It’s best to avoid these herbs and herbal dietary supplements in general because it’s difficult to know how much of any given herb is present.

Should I Take Any Supplements If I Have a Thyroid Problem? 

As long as you eat a healthy balanced diet, you probably don’t need any additional dietary supplements. But if you don’t believe your diet is as healthy as it should be, these supplements can be added to your daily routine.

Be sure to follow the label instructions. There's no need to take any of these supplements in large doses unless your doctor tells you to do so.

Multivitamin/multimineral

Choose a multivitamin/multimineral that has an assortment of vitamins and minerals. You can buy pills, powders, gels, and gummies. Avoid any multis that have extra ingredients such as herbs or those that feature a large dose of a specific nutrient. You can also buy a fortified whole-grain breakfast cereal, such as Total, that has those nutrients built right in.

Remember that taking a multivitamin is essentially an insurance policy that you’ll get all the nutrients you need, but it isn’t the same as eating a healthy diet that helps you maintain your weight, provides enough fiber, and isn’t loaded down with junk foods that may be bad for your health.

Omega-3 Supplements

Omega-3 fatty acids are needed for normal nerve function and cardiovascular health. If you eat plenty of fish, there’s a good chance you’re getting these essential fatty acids. Other food sources include flax, chia and pumpkin seeds. Choose an omega-3 supplement from a reputable company and look for an expiration date because you don’t want to consume old rancid fish oils.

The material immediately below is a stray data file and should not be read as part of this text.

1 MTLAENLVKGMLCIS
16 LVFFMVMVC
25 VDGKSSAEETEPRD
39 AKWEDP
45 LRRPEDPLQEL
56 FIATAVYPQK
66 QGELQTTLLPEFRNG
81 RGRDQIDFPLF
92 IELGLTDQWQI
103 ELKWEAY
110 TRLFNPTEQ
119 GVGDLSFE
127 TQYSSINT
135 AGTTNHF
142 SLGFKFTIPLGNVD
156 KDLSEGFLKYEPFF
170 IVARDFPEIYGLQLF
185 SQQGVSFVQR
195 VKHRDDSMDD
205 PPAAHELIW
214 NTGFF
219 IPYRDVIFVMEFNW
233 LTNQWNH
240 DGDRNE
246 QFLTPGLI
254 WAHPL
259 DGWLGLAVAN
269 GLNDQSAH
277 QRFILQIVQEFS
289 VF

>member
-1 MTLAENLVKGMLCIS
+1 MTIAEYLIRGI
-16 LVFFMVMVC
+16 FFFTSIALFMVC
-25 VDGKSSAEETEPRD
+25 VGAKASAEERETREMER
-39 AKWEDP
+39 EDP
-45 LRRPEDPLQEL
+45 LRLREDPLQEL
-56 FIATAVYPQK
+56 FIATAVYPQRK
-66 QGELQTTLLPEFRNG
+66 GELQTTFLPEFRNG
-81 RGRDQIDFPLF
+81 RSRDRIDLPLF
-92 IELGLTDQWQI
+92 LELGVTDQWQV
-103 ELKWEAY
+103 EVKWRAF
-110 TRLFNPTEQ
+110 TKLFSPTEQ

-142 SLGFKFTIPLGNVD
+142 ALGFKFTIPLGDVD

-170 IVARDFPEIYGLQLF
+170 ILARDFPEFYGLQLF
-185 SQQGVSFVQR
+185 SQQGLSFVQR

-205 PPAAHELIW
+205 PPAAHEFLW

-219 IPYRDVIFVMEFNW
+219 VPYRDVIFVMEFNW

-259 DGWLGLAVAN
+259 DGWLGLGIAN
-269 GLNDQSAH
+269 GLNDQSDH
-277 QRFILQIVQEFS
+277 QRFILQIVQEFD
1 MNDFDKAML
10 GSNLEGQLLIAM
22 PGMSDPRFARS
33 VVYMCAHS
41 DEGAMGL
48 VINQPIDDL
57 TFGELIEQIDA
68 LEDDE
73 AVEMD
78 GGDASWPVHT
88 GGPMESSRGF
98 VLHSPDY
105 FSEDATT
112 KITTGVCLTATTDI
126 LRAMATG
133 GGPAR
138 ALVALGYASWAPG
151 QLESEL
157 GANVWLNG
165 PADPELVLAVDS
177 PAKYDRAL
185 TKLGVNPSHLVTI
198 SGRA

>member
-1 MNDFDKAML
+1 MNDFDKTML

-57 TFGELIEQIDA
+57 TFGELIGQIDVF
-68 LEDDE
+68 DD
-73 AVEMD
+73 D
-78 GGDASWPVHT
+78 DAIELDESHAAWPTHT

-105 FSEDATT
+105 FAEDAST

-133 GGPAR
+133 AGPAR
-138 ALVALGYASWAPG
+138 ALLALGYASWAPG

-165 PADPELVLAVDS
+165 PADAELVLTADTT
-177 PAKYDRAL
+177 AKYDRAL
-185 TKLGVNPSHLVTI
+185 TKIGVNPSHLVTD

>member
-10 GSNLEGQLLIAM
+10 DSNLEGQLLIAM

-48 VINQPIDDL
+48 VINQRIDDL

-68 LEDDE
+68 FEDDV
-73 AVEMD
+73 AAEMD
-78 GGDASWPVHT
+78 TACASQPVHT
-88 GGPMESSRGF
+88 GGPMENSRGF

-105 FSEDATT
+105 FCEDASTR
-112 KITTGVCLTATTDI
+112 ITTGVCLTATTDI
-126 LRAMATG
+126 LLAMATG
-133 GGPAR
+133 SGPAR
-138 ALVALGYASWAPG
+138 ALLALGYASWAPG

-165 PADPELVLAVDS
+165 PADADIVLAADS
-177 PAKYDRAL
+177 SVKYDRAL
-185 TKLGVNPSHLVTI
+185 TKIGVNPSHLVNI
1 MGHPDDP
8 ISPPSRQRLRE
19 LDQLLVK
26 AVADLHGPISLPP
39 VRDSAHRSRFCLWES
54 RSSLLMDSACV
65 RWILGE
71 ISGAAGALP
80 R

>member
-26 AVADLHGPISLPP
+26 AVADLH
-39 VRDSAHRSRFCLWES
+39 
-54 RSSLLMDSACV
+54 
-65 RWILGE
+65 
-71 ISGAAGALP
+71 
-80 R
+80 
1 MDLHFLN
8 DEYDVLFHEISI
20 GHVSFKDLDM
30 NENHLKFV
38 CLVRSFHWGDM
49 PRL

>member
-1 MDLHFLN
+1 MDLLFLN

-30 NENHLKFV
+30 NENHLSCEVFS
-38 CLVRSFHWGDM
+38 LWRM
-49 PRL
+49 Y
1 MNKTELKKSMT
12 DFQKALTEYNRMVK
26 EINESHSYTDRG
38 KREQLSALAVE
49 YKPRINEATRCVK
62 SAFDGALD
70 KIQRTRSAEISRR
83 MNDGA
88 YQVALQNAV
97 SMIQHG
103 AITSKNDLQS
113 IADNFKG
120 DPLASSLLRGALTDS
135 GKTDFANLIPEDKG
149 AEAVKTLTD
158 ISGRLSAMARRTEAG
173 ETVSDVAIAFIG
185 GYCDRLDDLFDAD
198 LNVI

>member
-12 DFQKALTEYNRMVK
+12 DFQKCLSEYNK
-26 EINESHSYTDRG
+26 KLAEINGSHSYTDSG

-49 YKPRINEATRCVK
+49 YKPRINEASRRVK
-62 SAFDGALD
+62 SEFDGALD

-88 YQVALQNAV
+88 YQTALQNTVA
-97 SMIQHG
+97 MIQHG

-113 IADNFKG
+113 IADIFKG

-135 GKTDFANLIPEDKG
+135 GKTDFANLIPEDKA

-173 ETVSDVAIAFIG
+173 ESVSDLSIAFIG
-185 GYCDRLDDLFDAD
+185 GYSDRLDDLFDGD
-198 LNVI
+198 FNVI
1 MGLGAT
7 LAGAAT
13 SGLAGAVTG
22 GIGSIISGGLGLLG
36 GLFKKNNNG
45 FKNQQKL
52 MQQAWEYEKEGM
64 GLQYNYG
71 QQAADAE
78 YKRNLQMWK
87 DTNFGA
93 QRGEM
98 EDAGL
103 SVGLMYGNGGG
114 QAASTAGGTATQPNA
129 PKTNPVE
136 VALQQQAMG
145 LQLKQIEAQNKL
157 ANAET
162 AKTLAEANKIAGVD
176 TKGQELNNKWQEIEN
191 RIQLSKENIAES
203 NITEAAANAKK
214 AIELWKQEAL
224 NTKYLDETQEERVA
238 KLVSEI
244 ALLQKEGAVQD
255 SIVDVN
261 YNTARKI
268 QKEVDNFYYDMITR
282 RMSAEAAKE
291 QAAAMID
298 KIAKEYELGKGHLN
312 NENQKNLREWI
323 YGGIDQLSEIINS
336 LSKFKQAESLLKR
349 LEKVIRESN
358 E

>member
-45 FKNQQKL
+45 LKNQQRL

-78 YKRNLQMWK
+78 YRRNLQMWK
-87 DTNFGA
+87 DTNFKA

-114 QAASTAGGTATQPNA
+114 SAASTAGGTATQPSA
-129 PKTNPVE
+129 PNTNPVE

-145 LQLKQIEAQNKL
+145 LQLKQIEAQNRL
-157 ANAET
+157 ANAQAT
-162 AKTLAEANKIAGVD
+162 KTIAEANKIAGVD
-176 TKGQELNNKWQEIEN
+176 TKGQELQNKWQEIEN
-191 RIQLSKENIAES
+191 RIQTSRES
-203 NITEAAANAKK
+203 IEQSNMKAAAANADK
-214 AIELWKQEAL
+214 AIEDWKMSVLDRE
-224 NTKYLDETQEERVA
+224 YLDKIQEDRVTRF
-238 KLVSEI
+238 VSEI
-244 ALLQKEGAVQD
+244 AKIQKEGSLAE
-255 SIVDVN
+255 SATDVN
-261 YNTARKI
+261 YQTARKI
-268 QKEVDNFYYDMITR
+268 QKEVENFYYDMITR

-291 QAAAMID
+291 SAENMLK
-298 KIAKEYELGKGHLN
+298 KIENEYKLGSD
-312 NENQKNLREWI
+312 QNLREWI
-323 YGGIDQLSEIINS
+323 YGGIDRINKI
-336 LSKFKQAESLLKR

Vitamin D Supplements

Your body makes vitamin D when your skin is exposed to the ultraviolet rays of the sun. If you spend any time outdoors, you’re probably getting enough sunlight, but if you rarely go outside or live in areas where it’s cold during the winter you may benefit from a vitamin D supplement.

You need vitamin D for healthy bones because it helps you utilize calcium. In fact, it’s often sold along with calcium supplements. You may see two different forms of vitamin D called D2 and D3, but it doesn't really matter which form you take, you'll absorb plenty of either.

Calcium Supplements

Foods that are high in calcium include dairy products, dark leafy veggies, nut, and seeds. Calcium is important for quite a few different reasons, but the main reason is to preserve bone strength, and it’s especially important for women as they age. 

A Word From Verywell

If you don't currently eat a healthy diet, it's okay to take some dietary supplements if you have a thyroid problem. Keep in mind that dietary supplements won't help you treat your thyroid problem, and in some cases, may make matters worse. If you want to take any dietary supplements, you need to speak with your health care provider before your start to make sure you're consuming them safely and appropriately. 

Sources:

American Thyroid Association. “American Thyroid Association (ATA) Issues Statement On The Potential Risks Of Excess Iodine Ingestion And Exposure.” 

American Thyroid Association. “Goiter.”

American Thyroid Association. “Iodine Deficiency.” 

Therapeutic Research Center, Natural Medicines. “Thyroid Extract, Bladderwrack, and Ashwagandha.”